Jazz Institute of Chicago

JAZZ: Episode 8, Risk

JAZZ: Episode 8, Risk
a jazz documentary by Ken Burns

reviewed by Walt Davis

As part of the Doubletake Documentary Film Fest held in Durham, NC on April 6-9, Ken Burns gave a sneak preview of one two-hour segment of his upcoming documentary, Jazz, scheduled to air on PBS in January, 2001. This episode is titled "Risk" and covers the years 1945-55. JIC website editor Paul Baker read a review I had posted to a jazz newsgroup, and asked me to revise it for publication here.

One problem in that transition is that my opinions and biases are well-known on that newsgroup but not, I trust, to you. So I feel it's important to introduce myself, so you have some idea where I'm coming from and can adjust your "filters" accordingly.

I've been a jazz fan for about 15 years and my primary interest these days is creative improvised music (or avant-garde jazz if you prefer). Don't worry, I love Ellington too. As I've gotten deeper into the music, knowing its fans, doing a radio show, and becoming active in presenting the music, I've become increasingly convinced that jazz, both its institutions and its fans, overly revere jazz's storied history.

That history is fascinating and an understanding of history is important for putting the music into context. But over time I've become frustrated by the far too common attitude that nothing important has happened since, say, 1965; frustrated by meeting people who don't know who Jason Moran is—much less 8 Bold Souls; frustrated by serving on a jazz committee with a supposed avant-garde fan (and jazz dj) who, when I suggested Matthew Shipp, responded with "who?" and when I replied, "He's the pianist for David S. Ware," responded, "Who?" I worry that our fascination with jazz's history has become an obsession and a detriment to jazz's present and future.

So as you can imagine, I'm not the biggest fan of Wynton Marsalis and Jazz at Lincoln Center. I have nothing against the music presented (I'm the proud owner of four or five Marsalis CD's) and I applaud their educational efforts, but the stylistic limitations of what's presented and the attitudes that are sometimes expressed annoy me. (To be fair, they seem to be loosening up a bit, including some limited avant-garde programming.) Given Wynton Marsalis's strong ties to PBS, I feared that the Marsalis/Crouch/Murray take on jazz and its history would play too large a part in the documentary.

I have mixed feelings about Ken Burns as well. I loved the Civil War series. I loathed the Baseball series. I won't go into many of the details now of what I liked and disliked about those projects, but I had mixed feelings when I heard he was undertaking a jazz documentary. I imagined similar problems as much of Baseball had—too much emphasis on the great players, too much emphasis on the major leagues (did you know that there were over 400 minor league baseball teams in the US shortly after WWII?) and especially New York, too much emphasis on baseball/jazz as a metaphor for America, too much droning on in historical reverence.

So you can tell I wasn't going in expecting great things (from my perspective). On the other hand, I had some hope. Shortly after starting the project, one of their researchers posted a request to [newsgroup] rec.music.bluenote and I outlined my concerns. They sent me a very nice, prompt, receptive response. Besides, I'm a pessimist—I go in expecting the worst and am often pleasantly surprised.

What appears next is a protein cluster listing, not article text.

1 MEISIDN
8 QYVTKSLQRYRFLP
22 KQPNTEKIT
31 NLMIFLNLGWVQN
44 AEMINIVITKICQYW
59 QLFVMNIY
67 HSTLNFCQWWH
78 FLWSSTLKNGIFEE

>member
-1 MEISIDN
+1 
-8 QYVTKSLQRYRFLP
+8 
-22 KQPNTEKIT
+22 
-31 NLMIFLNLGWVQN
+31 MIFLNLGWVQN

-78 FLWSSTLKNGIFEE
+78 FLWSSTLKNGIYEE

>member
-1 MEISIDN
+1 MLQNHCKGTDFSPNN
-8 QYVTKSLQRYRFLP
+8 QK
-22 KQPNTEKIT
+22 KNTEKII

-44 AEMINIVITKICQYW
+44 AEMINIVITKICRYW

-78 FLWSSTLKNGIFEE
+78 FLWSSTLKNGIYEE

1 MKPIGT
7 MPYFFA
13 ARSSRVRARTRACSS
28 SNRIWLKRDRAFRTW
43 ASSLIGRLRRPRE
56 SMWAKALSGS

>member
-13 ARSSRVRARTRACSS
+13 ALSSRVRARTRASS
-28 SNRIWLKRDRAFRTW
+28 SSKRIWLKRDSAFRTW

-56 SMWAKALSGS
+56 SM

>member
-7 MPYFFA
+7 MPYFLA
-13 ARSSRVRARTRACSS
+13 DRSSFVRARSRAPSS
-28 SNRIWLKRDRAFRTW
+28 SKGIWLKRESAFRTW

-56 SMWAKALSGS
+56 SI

But not this time. It was worse than I feared.

Things got off to a bad start. Before showing the "Risk" episode, to set the stage they showed us the opening eight minutes of the first episode. "Swing," "blues," and "democracy" all appear in the opening monologue. Wynton Marsalis gets the first two talking head slots and Albert Murray gets the fourth.

There were some hints here that the early episodes may look a bit beyond the standard story—a pointed reference that jazz reflects "America's people—all of its people" and explicit references to the backgrounds of early musicians which are far more varied than the stereotype of poor and neglected (e.g., Ellington's and Miles' middle-class backgrounds). Still, the opening roll call of great jazz musicians included only the obvious—Morton, Armstrong, Ellington, Miles, Parker, Holiday, Goodman and I think that's it. So far things were tolerable, but not good.

(I should note that during his intro, Burns noted this was the history of "jazz in America"—and I detected a slight emphasis on "in America"—so he's covered himself for including nothing on European, Asian, Latin American, or African jazz musicians, which I assume to be the case.)

Burns spoke briefly after this segment while "Risk" was being loaded. He mentioned that this episode was centered around "that son of a Pullman chef from Kansas City [a quote from the first part], Charlie Parker." I found it a little odd that he thought it necessary to name Parker. But given that the entire episode we saw was clearly aimed at folks who know nothing of jazz (and after all this was a documentary film fest, not a jazz fest), it's consistent.

He also made an odd comment along the lines of how pleasantly surprised they were to discover what an important role Armstrong plays throughout the music's history, that he's the most important figure in 20th century music ("I didn't say jazz, I said music"—how bold of you Ken). I'd have thought that someone setting out to make a jazz documentary would already know this, not discover it during the process.

So "Risk" gets underway. Of the two hours, Parker is the focal point of at least one hour. Monk gets about 10 minutes (presumably he'll show up a bit more in later episodes). Billie Holiday gets 10 minutes, heroin about 15. Miles, including a segment on the Birth of the Cool sessions, gets about 10 minutes. JATP gets a couple minutes, focussing on Norman Granz as a force for integration but without a mention of, say, Illinois Jacquet. Louis Jordan gets a nod.

"Cool" or "West Coast" jazz gets about five minutes, all centered around Dave Brubeck who, just to make sure we all understand what's really important, spends most of his time talking about Ellington and how embarrassed he was to make the cover of Time before Duke did.

Bud Powell "who some called the Charlie Parker of the piano" gets 30 seconds. Gerry Mulligan is mentioned briefly a couple of times (his quartet with Chet Baker gets mentioned by Giddins at the beginning of the cool jazz segment—without noting how innovative it was to not have a piano). Stan Getz is mentioned twice, I think. Fats Navarro, Tadd Dameron, Sonny Stitt, Art Pepper, Chet Baker, Anita O'Day, Max Roach(!) and others are mentioned only during the lament for those who lost their lives or significant chunks of their careers to drugs.